Philosophy Of Language in 9 Sentences

Foundations

Let’s introduce some ideas that will stick with us as the foundations of our theory of language, and before presenting 9 sentences which challenge those foundations, and the changes that have been made in response to them. At the heart of the philosophy of language is the truism that we use language to describe objects. Objects are a certain way, have certain properties, and that’s what we talk about. To do so, we have words which talk about objects (such as names and pronouns like ‘this’ or ‘she’) and words which describe them (such as verbs and adjectives and adjectival phrases like ‘runs’ and ‘tall’ and ‘is a cat’).

9 Tricky Sentences

1. Everybody loves somebody (Frege, Begriffsschrift)

Surprisingly, this sentence held up logic for a long time. Here’s why. We introduced the idea of referential semantics: language describes objects, and some parts of language describe, while other parts some stand for, objects.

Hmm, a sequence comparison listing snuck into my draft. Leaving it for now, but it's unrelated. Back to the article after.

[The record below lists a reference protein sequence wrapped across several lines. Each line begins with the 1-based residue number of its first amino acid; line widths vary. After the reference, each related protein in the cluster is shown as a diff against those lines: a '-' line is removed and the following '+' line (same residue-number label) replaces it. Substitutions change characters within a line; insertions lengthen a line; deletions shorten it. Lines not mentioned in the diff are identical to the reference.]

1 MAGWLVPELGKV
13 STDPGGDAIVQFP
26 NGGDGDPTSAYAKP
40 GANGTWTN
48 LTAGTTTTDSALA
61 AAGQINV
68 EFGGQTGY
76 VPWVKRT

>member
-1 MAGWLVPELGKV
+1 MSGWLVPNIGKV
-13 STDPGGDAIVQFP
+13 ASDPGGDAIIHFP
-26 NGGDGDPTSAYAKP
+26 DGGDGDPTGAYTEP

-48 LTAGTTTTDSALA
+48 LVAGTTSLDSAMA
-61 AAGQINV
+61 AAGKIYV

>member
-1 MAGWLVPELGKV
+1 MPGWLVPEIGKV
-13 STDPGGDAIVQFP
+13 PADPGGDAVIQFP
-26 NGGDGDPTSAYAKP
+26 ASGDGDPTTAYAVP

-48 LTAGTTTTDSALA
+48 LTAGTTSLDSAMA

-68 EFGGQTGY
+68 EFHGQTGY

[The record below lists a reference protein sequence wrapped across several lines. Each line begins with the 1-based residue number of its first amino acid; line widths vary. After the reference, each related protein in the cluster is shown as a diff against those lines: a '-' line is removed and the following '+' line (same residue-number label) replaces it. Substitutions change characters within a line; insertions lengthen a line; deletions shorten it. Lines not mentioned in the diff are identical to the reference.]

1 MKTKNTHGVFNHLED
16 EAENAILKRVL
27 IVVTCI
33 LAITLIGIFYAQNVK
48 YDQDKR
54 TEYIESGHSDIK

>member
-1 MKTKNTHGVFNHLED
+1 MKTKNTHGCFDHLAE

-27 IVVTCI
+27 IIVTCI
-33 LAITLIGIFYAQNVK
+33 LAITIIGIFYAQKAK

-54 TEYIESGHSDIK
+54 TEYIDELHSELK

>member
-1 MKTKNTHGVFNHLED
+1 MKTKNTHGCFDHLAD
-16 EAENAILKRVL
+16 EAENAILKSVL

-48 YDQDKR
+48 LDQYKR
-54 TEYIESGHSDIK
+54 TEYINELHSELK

Frege’s 1879 Begriffsschrift introduced many of the themes and problems that remain important today in the philosophy of logic and language. Thankfully the notation has improved since then.

2. The King of Ireland doesn’t exist (Russell, ‘On Denoting’)

Russell was very taken with the idea of referential semantics: with the thought that words mean things in the world. Indeed, he thought that if a word didn’t have such a worldly meaning — if there wasn’t something out there in the world that it pointed to, the sentence was meaningless.

3. This sentence is false (from antiquity)